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Motor neuron disease: Promising new drug

  • 2010/11/25
A potential drug treatment for a form of motor neuron disease passes its first large-scale clinical trial

The drug candidate leuprorelin (pictured) has been shown to be safe in humans and could help treat the debilitating disease known as spinal and bulbar muscular atrophy.

Spinal and bulbar muscular atrophy (SBMA) is an inherited motor neuron disease that affects up to one in 50,000 males, and is characterized by muscle wasting and weakness in the face, limbs and torso. It is caused by a mutation in the androgen receptor, an important developmental receptor that binds to the male sex hormone testosterone.

Although there is no treatment for SBMA, animal studies have shown that a drug called leuprorelin delays the onset of the muscular deficits by reducing the release of testosterone from the testes.

Now, a large-scale clinical trial led by Masahisa Katsuno from the Nagoya University GCOE for Molecular Medicine1 has provided new information on the effect and safety of long courses of leuprorelin for human patients with SBMA.

Masahisa Katsuno and his colleagues recruited a total of 204 patients with SBMA as part of the Japan SBMA Interventional Trial for TAP-144-SR -- a randomized, placebo-controlled double-blind trial involving 14 hospitals throughout Japan.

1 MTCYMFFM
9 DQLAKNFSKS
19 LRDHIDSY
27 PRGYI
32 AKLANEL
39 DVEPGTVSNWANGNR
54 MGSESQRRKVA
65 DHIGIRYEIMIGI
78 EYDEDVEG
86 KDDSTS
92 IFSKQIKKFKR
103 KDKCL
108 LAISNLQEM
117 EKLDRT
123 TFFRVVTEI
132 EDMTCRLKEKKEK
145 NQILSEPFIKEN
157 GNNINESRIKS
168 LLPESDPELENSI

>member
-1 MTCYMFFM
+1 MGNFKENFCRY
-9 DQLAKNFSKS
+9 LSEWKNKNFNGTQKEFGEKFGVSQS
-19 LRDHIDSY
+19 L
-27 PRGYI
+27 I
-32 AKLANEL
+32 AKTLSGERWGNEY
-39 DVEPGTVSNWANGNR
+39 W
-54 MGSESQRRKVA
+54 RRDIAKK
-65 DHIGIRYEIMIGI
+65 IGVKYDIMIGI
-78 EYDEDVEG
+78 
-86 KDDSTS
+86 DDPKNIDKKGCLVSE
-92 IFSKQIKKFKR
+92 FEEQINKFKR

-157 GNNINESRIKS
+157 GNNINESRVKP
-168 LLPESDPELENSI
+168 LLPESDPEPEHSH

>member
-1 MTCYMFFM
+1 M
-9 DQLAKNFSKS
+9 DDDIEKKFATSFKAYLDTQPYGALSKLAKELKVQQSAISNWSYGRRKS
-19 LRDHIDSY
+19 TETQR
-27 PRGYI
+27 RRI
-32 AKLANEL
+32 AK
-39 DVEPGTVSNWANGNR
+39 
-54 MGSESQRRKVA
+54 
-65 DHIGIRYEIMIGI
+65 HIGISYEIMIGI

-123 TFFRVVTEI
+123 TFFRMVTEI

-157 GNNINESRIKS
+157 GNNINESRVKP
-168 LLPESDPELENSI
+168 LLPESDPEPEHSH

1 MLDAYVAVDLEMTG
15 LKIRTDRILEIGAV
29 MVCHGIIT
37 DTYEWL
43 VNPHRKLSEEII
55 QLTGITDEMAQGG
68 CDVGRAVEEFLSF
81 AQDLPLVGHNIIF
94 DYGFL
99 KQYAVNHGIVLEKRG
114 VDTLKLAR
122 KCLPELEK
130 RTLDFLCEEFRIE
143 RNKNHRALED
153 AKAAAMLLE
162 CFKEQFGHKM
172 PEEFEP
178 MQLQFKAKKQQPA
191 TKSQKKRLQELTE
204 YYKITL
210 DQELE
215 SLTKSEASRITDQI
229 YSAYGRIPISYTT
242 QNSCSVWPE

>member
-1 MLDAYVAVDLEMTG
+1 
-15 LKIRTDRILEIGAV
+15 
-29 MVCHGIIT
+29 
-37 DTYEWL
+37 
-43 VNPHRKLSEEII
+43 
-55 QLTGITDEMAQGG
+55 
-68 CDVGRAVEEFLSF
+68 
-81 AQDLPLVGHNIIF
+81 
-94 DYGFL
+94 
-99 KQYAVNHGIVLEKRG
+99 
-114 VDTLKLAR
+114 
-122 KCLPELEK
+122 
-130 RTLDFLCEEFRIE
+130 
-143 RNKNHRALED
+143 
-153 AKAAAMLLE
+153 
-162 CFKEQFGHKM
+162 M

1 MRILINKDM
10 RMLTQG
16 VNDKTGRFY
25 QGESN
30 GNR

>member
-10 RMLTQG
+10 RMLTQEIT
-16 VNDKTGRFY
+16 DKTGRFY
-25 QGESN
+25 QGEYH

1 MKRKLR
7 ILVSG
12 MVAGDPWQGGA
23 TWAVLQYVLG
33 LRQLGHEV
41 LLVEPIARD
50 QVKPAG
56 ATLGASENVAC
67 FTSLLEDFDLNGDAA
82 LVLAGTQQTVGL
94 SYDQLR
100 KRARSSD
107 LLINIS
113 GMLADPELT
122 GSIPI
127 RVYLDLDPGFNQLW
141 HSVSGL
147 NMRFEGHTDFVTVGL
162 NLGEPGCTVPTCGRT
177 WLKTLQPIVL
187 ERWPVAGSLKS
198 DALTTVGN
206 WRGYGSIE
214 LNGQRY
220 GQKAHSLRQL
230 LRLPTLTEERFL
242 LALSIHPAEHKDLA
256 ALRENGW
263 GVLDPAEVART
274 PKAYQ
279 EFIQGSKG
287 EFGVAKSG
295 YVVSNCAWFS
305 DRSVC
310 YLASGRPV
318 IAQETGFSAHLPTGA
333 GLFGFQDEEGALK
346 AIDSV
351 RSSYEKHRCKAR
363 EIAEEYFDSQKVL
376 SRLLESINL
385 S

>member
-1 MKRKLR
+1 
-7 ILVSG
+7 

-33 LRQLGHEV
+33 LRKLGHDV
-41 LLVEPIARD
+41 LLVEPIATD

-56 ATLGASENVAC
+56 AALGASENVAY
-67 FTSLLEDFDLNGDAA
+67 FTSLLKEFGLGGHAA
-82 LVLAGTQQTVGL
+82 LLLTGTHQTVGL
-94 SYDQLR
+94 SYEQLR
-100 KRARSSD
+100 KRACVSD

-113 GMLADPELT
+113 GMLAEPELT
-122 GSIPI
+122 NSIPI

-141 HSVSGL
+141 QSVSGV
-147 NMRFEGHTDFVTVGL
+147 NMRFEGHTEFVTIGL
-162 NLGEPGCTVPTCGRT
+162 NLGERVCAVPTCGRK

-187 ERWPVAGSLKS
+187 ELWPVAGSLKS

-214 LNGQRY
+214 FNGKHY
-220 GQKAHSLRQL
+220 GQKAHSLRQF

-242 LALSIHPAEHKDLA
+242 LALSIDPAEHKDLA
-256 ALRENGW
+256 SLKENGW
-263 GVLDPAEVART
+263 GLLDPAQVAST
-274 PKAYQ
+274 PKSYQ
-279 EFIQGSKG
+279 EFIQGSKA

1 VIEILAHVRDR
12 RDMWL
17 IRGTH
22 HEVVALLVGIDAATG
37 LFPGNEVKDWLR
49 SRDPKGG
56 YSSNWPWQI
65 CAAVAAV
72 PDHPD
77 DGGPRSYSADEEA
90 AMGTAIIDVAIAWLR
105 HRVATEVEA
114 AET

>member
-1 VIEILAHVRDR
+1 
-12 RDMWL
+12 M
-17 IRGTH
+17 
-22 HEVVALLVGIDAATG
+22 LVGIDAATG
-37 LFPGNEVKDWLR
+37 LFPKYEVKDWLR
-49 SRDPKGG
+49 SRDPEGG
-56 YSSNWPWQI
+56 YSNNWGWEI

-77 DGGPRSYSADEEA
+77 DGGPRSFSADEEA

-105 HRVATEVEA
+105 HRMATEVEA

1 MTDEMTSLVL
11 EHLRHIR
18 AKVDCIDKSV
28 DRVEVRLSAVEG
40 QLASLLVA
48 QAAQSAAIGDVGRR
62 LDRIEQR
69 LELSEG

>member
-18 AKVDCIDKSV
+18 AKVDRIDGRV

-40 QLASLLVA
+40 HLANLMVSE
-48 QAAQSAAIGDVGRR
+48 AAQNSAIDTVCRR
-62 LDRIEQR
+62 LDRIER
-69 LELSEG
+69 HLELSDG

Patients were randomly assigned to either the experimental or control group. Those in the experimental group were given subcutaneous injections of leuprorelin every 12 weeks for 48 weeks, while the controls received an identical dosage of a placebo.

The researchers found that the 48-week leuprorelin treatment regimen was well tolerated by the patients, revealing no significant differences in the number of drug-related adverse effects between the experimental and control groups.

SBMA patients often experience difficulties with swallowing due to degeneration of motor neurons in the brain stem, or bulbar region, and the researchers used this symptom to measure the efficacy of leuprorelin treatment. The patients' swallowing function was assessed by asking all patients to swallow a small volume of a barium sulphate solution and then monitoring the swallowing action using a technique called video fluorography.

Although the researchers found no statistically significant difference in swallowing function between the experimental and control groups, they observed that leuprorelin could be effective in patients that have had the disease for less than ten years.

"The videofluorography method we used may not have been able to fully characterize the subtleties in swallowing function between placebo- and leuprorelin-treated patients," says Katsuno. This could be due to pronounced variability in the way in which the barium sulphate was consumed by the patients.

"We are now planning another clinical trial of leuprorelin for SBMA, using alternative measures such as the average of three videofluorography sessions to enhance the sensitivity of the technique."

Affiliated Researchers

The Nagoya University affiliated researchers mentioned in this highlight are from the Integrated Functional Molecular Medicine for Neuronal and Neoplastic Disorders GCOE program of the School of Medicine.

Reference
  1. Katsuno, M. et al. Efficacy and safety of leuprorelin in patients with spinal and bulbar muscular atrophy (JASMITT study): a multicentre, randomised, double-blind, placebo-controlled trial. The Lancet Neurology 9, 875-884 (2010). | article

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